Helping Hands

Photo by Brent Fleury

Photo by Brent Fleury

Upon walking through the front door of the Hendersonville Rescue Mission on Maple Street, you’ll notice a plaque to the immediate right.

It explains the founding of the organization in 1981 and names those who helped make that happen, but at the very bottom is a motto that drives everything the nonprofit does: “Any agency can put a new coat on a man, but only Jesus Christ can put a new man in the coat.”

Executive Director and CEO Rev. Anthony McMinn, who has been in charge of the Mission for the past 18 years, believes in that sentence and adds that there is so much more to the Hendersonville Rescue Mission than just a place for people to find warmth from the cold.

“What we want to happen for the people who come to us for help is that we want to see lives transformed and broken people made whole,” McMinn says. “We are not a hospital. We are not a babysitter. We are not a mental health facility. We are not a drug treatment center, but we will send people to where they need to go to get the help they need. What we offer people is a place where they can come to eliminate the root cause of what brought them here. We want to offer them the time and space they need to break the cycle that has found them needing a safe place to stay for the night.”

Every day of the week the Mission is open to provide overnight shelter to those in need as well as a meal for anyone who is hungry. They also offer resources to overcome addiction to drugs and alcohol, free medical assistance or help obtaining their Graduate Equivalency Degree (GED).

In return for this assistance, at some point someone is bound to bring up the topic of salvation. “You don’t have to be a Christian to receive our help, but we feel compelled to offer that gift,” explains Mission Operations Director Rev. Tim Jones. “We welcome people of all faiths and the lack of faith here because that is what we feel we are meant to do.”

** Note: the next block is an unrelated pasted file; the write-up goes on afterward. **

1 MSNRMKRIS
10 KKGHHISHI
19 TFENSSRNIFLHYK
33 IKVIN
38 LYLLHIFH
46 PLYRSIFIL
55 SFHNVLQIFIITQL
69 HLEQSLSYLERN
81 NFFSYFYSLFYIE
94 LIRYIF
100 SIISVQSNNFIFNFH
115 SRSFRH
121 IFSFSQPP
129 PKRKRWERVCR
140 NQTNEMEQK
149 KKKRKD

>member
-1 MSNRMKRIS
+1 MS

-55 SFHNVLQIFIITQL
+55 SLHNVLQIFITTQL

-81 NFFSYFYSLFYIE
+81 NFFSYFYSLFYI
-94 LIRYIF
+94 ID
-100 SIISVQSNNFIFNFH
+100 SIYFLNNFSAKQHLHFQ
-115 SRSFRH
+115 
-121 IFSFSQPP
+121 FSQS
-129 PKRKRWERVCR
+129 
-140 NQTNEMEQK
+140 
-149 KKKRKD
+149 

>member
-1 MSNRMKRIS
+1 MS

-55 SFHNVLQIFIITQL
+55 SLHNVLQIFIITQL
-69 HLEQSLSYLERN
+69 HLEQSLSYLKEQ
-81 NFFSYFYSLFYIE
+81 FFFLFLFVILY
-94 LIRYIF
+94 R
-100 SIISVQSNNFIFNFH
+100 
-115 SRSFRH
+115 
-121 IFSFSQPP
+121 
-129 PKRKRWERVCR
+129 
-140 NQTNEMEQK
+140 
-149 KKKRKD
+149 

Those who need overnight shelter are required to provide a photo ID, not be under the influence of drugs or alcohol, complete at least one assigned chore and attend chapel service after dinner. Before turning in for the night, all guests are asked to bathe using the provided soap and towels.

Johnnie Black, the men’s shelter supervisor, takes the time to talk with each new arrival. “I give them a chance to talk as well as provide someone to listen to them, but I also explain what our rules and expectations are,” Black says. “They may not want to clean the shower or sweep the hallway when they are here, but just having a task that they are responsible for gives a person a sense of structure, discipline and accountability where maybe they didn’t have it before. Our rules are in place to make our facility as clean and safe as possible.”

After lights out at 10pm, motion sensors are turned on in the hallways and alarms will sound if anyone leaves their dormitory. At all times, 14 video cameras monitor the public areas and residents agree to a search of their belongings to ensure no weapons, drugs or alcohol are on the premises.

Guests may initially stay at the Mission for three consecutive days while they are evaluated to see if they could benefit from participating in a 21-day program or six-month discipleship program. Those seeking help with substance abuse issues can enroll in an eight-month recovery program. Anyone needing help getting their GED can meet on site with representatives of Blue Ridge Community College, and once a week volunteers from the Good Samaritan Clinic offer preventative medicine and treatment for minor ailments.

To accomplish all these tasks, the Mission relies on donations from the community. “All good and perfect things come from God, but sometimes we do have to go buy them,” Rev. McMinn says. “We rely on the kindness of the community to help this community. Through their generosity we are able to help people, change lives and make this a better place for everyone who lives here.”

Hendersonville Rescue Mission PO Box 1512, Hendersonville, NC 28793, 828-697-1354. Certified by the Association of Gospel Rescue Missions

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